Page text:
Dog in the EC manger

Out-law reports that the Legal Service of the European Parliament has taken the view that the proposed European Patent Litigation Agreement (EPLA) is not compatible with European law, quoting conflicts with Articles 10 and 292 of the EC Treaty, Directive 2004/48 and the Brussels Regulation, along with various rulings from the ECJ. The main conclusions of the report are:

"compliance with Article 98 of EPLA would prima facie constitute a breach of Article 292 EC Treaty"; and

"the Community's competence is exclusive for the matters governed by EPLA and Member States therefore are not entitled on their own to conclude that Agreement".

The IPKat fails to see exactly how the EPLA treads on EC law on patents (limited as it is) sufficiently to be incompatible with it, and suspects that the Legal Service is just giving the Parliament the answer it wants to hear, i.e. that if anyone should be able to do something about European patent law it should be them, even if that is to do nothing but sit in the manger so nobody else can. He also wonders how so many other highly qualified people, including many judges, could have thought the EPLA was a good idea if it was contrary to EC law. Perhaps, Merpel suggests, the Legal Service have been knobbled by the FFII's nonsensical conspiracy theory-based arguments about the "global patent industry" (see here for more details), along with the Parliament.

Whether this means the death of the EPLA remains to be seen, but it now looks like the European Parliament will be given a boost to side against European Commissioner Charlie McCreevy, who has come out in favour of it (see here).
Dog in the EC manger Dog in the EC manger Reviewed by David Pearce on Thursday, February 15, 2007 Rating: 5


  1. See this week's Wirtschaftswoche magazine for a brief report of a statement by Germany's Justice Minister, urging progress on EU patent matters during Germany's EU presidency. The magazine reports that progress is blocked by French intransigency on use of English. Raises the eyebrows a fraction, to see German Govt criticism of the other half of the core EU "motor". Will the statement achieve anything useful? Doubt it.

  2. Thanks, Anonymous. You may note that Merpel made a comment on a previous post to this effect. It does seem the French are always the ones to raise issues about translations that end up putting a stop to these efforts.

  3. Will the statement achieve anything useful?

    Maybe might slow the patentists down a bit. At this stage, anything that puts a spanner into the works of the patentist scum has to be a good thing.


  4. Thank you, Anonymous, for you very incisive comment. Now go back to your bedroom Wolfie.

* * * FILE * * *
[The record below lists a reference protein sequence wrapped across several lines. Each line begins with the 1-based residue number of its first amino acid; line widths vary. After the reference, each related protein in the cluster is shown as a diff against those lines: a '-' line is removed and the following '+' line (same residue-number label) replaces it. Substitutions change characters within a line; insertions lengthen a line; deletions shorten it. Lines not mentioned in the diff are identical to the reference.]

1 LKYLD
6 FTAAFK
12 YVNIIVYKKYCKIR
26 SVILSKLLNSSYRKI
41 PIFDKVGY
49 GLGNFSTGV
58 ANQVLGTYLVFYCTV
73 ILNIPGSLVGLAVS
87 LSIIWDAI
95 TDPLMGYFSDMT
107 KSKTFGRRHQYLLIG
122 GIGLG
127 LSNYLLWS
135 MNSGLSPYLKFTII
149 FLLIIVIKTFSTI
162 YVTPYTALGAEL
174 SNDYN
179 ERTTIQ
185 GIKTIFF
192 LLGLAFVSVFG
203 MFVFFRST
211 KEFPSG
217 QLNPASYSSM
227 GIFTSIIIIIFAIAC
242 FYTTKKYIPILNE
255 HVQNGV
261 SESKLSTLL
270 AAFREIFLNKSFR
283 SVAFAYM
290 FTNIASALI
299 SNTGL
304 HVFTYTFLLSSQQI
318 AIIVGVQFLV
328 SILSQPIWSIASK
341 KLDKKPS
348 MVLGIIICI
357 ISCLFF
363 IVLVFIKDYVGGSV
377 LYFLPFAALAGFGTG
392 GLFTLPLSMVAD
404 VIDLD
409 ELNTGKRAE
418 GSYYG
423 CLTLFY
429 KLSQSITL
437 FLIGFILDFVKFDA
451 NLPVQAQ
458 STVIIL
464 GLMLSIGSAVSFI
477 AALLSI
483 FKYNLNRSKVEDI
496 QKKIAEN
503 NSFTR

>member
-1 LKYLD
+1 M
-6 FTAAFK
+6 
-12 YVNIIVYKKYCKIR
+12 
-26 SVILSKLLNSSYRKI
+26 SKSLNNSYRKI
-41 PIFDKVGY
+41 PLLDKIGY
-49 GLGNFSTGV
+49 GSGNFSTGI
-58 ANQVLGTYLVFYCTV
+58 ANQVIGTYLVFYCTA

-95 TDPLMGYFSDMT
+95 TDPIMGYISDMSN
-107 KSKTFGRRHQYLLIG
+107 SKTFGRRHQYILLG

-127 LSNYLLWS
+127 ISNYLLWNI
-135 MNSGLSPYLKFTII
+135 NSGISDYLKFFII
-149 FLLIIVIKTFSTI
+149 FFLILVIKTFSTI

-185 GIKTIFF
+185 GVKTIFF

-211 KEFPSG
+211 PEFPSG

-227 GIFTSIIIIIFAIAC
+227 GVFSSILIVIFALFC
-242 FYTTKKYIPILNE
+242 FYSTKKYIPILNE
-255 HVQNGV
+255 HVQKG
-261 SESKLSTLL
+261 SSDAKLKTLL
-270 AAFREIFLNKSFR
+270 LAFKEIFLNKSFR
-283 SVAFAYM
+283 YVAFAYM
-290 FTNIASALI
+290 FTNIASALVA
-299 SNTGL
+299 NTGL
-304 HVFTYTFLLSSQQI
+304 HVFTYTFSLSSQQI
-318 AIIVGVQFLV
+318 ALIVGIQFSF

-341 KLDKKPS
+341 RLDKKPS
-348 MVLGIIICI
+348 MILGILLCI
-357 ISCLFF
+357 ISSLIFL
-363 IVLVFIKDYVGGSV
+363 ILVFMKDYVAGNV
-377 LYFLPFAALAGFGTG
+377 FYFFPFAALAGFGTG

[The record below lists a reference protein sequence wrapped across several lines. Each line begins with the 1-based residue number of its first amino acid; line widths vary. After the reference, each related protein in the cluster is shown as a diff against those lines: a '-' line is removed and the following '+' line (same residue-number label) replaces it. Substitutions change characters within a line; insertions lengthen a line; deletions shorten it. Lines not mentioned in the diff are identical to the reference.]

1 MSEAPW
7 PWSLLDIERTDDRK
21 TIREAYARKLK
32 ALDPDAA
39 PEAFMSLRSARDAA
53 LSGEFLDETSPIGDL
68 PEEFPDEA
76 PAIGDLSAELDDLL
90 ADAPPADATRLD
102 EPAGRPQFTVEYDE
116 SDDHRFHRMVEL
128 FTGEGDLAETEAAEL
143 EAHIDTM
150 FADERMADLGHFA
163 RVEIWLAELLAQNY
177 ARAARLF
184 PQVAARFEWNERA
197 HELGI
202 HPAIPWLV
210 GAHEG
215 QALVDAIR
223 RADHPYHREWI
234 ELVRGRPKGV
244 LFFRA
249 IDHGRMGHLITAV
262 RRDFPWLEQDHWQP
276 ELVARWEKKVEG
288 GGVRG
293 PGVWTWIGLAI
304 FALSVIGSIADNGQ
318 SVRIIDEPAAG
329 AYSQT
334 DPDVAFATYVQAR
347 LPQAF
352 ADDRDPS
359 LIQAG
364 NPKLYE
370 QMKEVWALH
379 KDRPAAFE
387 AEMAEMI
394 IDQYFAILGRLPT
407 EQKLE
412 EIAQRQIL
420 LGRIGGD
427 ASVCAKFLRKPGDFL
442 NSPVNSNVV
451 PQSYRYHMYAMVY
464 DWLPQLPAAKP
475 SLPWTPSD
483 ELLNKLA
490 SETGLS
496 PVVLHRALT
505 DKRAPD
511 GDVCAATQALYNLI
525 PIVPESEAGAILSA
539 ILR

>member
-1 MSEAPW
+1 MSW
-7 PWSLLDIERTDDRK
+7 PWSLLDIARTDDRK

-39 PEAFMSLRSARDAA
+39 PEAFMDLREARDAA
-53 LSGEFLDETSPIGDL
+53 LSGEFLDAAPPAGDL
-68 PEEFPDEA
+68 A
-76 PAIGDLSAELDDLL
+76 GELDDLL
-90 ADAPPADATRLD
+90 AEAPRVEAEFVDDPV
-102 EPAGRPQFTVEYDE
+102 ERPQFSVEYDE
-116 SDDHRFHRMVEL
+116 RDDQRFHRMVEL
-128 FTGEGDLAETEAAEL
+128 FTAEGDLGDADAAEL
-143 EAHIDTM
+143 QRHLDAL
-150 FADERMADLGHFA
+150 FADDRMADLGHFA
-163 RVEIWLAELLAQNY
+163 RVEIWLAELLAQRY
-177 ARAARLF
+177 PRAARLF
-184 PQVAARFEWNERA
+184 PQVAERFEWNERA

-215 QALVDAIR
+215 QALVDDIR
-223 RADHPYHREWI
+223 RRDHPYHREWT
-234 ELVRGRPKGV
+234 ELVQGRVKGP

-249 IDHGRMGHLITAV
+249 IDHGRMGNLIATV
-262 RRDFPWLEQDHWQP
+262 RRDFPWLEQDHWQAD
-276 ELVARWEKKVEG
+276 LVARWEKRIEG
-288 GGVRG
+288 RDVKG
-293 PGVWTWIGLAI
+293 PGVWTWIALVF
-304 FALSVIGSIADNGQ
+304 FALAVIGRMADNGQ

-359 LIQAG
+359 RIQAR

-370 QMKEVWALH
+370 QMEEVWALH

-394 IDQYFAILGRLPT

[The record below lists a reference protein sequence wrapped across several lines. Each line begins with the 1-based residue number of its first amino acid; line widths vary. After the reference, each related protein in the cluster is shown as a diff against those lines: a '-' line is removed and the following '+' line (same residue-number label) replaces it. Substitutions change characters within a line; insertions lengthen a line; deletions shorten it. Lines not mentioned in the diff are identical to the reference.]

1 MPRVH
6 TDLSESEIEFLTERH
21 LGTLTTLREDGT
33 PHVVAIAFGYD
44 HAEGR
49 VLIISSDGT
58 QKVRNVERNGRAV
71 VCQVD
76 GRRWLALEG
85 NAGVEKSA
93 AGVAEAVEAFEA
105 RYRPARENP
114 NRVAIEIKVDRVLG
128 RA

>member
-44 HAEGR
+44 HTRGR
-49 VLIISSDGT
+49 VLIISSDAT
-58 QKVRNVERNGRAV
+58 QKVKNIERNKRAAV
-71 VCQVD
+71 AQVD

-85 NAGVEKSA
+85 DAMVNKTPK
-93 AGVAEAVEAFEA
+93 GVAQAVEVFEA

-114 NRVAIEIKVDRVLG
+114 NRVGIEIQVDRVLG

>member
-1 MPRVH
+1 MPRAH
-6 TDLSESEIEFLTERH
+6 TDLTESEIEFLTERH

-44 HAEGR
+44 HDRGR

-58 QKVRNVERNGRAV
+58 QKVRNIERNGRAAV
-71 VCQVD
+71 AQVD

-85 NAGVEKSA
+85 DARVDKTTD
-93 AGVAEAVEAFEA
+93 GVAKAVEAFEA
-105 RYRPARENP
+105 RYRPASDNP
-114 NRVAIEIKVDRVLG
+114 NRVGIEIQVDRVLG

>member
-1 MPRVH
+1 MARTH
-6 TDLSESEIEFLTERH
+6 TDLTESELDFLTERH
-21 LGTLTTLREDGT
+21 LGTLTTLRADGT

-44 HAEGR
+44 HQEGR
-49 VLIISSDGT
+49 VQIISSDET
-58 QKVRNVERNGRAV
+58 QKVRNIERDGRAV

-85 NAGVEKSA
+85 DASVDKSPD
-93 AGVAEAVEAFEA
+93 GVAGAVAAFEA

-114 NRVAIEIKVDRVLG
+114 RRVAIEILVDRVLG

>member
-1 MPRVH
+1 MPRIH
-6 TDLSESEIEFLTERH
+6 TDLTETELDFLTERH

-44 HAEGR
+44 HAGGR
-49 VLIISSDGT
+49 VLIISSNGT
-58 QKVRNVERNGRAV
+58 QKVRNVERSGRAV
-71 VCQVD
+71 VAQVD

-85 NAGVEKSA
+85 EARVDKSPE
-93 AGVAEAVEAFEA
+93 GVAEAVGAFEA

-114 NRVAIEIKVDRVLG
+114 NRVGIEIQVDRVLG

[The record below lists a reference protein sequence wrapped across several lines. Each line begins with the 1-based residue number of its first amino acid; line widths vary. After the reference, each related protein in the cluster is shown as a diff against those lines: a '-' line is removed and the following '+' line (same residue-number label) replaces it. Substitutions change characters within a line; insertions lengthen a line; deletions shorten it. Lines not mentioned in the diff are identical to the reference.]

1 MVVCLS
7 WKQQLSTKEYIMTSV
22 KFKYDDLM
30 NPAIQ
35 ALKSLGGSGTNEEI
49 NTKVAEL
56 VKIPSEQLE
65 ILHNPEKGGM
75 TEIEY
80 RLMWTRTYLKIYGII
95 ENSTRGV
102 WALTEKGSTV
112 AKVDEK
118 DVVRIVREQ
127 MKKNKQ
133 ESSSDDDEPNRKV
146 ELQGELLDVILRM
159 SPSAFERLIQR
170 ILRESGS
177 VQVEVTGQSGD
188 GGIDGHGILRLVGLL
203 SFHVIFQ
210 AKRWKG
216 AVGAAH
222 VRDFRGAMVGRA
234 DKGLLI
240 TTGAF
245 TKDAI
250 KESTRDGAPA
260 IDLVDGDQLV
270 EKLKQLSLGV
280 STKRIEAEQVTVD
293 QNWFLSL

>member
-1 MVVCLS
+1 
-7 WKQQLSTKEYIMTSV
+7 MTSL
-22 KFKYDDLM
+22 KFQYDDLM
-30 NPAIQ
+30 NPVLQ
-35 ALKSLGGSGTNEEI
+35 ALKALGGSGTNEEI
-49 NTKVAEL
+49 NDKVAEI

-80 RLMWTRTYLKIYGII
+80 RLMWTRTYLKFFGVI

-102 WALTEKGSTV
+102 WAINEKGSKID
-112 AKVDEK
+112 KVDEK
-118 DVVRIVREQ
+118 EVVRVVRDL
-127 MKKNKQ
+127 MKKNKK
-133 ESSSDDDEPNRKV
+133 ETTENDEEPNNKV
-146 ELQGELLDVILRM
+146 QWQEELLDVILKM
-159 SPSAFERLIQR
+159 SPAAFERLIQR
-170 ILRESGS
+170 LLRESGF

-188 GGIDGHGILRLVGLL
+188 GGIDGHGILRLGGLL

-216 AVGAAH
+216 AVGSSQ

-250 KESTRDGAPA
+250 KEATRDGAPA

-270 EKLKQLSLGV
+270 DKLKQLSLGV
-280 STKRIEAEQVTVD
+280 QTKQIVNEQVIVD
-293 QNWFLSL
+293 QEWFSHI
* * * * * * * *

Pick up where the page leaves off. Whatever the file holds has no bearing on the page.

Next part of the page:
5. To rephrase the question of WolfieWhoGoesToBed more clearly:

    "Maybe David can clarify what will be the role of the European Parliament once the Council will have signed the EPLA?"

  6. I have difficulty in seeing what role the Parliament has at the moment in any case, but it has no role at all in the process of granting European patents, and would have no role in governing the implementation of the EPLA. The EPLA is not a European Union initiative, but is a proposal for European states to sign up to, in the same way the European Patent Convention was set up separately from the (then) EEC.

  7. "...the FFII's nonsensical conspiracy theory-based arguments about the "global patent industry"..."

    I believe the economist's term for this sort of conspiracy theory is "regulatory capture" theory and I don't see anything nonsensical about it.

  8. That kind of proves my point. Once you accept the idea of a conspiracy theory, you will believe anything, even the crackpot ideas economists come out with.


All comments must be moderated by a member of the IPKat team before they appear on the blog. Comments will not be allowed if the contravene the IPKat policy that readers' comments should not be obscene or defamatory; they should not consist of ad hominem attacks on members of the blog team or other comment-posters and they should make a constructive contribution to the discussion of the post on which they purport to comment.

It is also the IPKat policy that comments should not be made completely anonymously, and users should use a consistent name or pseudonym (which should not itself be defamatory or obscene, or that of another real person), either in the "identity" field, or at the beginning of the comment. Current practice is to, however, allow a limited number of comments that contravene this policy, provided that the comment has a high degree of relevance and the comment chain does not become too difficult to follow.

Learn more here:

Powered by Blogger.